Veenstra and colleagues (2007) examined the impact of coping style on alcohol use in response to stressful life events in a sample of 1,608 men and 1,645 women drawn randomly from the Dutch Lifestyle and Health Study (Veenstra et al 2007). Individuals who scored high on emotion coping, a coping style focused on feelings and emotional content to cope with stress, used more alcohol when experiencing a negative life event, compared with those who scored low on emotion coping. Alcohol use in times of stress did not vary by cognitive or by action coping, but the study found that cognitive coping and having more social contacts was linked to lower alcohol use in general. Another study of more than 1,300 adult drinkers in the general population from a New York county found stress-induced drinking in a subset of men (but not women) who scored high on avoidance coping and on positive expectancy from alcohol (Cooper et al. 1992). Men with low-avoidance coping and low expectancy from alcohol, on the other hand, actually showed a negative relationship between stressful life events and alcohol use. Of note, low avoidance coping has been linked to stress resilience in general, in several other studies (Alim et al. 2008; Carver et al. 1997).

    Neurochemistry of Resilience

    “Allostasis” refers to the dynamic process through which the body adapts to daily stressors and maintains homeostasis (Sterling and Eyer 1988). Sudden stressful events trigger the release of the “flight-or-fight” hormones (i.e., catecholamines) and other stress hormones in the brain, preparing the organism to cope with stress and avert harm. This process is mediated by a stress circuit (see figure 1), which is consistently implicated in stress-related disorders such as mood and anxiety disorders and addictive disorders. Interindividual variability in stress resilience results from differences in the coordinated stress response. This response comprises the function and interactions of numerous hormones, neurotransmitters, and neuropeptides, some of which are discussed below.

    Norepinephrine (NE) and dopamine (DA) are the principle chemical messengers employed in central and peripheral sympathetic synapses, and the human NE transporter rapidly clears NE and DA from the synaptic cleft via efficient transport systemattenuating signaling, recycling 90 percent of these synaptic monoamines. NE neurons innervate nearly all parts of the neuroaxis, with the locus coeruleus (LC) being responsible for most of the NE in the brain.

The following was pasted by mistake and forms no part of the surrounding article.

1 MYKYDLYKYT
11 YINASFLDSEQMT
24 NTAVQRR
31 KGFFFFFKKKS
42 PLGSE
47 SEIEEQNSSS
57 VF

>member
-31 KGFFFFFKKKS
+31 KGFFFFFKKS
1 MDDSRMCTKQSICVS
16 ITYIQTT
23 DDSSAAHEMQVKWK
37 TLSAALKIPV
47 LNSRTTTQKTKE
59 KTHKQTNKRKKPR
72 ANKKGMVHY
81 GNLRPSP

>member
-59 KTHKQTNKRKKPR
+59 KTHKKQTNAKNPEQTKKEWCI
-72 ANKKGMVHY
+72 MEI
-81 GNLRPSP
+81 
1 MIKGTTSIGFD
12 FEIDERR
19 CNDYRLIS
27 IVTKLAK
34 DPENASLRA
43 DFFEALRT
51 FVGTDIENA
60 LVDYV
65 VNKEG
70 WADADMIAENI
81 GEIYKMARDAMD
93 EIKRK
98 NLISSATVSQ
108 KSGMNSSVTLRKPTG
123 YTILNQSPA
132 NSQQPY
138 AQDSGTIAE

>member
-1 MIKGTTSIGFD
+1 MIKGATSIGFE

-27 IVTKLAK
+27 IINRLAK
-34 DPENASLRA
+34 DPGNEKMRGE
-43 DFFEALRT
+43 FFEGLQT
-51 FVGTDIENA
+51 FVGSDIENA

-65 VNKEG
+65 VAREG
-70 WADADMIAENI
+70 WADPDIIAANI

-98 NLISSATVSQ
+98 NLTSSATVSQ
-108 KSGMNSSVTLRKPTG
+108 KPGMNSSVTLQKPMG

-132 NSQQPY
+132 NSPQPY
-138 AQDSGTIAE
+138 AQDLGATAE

Figure 1 Norepinephrine (NE) and dopamine (DA) are the principle chemical messengers employed in central and peripheral sympathetic synapses, and the human NE transporter rapidly clears NE and DA from the synaptic cleft via efficient transport systemattenuating signaling, recycling 90 percent of these synaptic monoamines. NE neurons innervate nearly all parts of the neuroaxis, with the locus coeruleus (LC) being responsible for most of the NE in the brain. NE exerts neuromodulatory effects on the cellular activity of post-synaptic target neurons in many brain circuits, thereby moderating synaptic transmission in target circuits including the thalamus, prefrontalcortex (PFC), ventral striatum (via PFC), and amygdala, which have been implicated in substance use disorders. The widespread and divergent anatomical organization positions the NE system to be involved in widely varying functions including responses to stress, which alters both the electrophysiological activity of NE neurons in the LC and the release of NE in the terminal regions of these cells, as well as crucial cognitive functions, including attention and arousal. NE mediates many of the adaptive and maladaptive consequences of stress exposure, implicating this system in a variety of abnormal behaviors including alcohol dependence.

    HPA Axis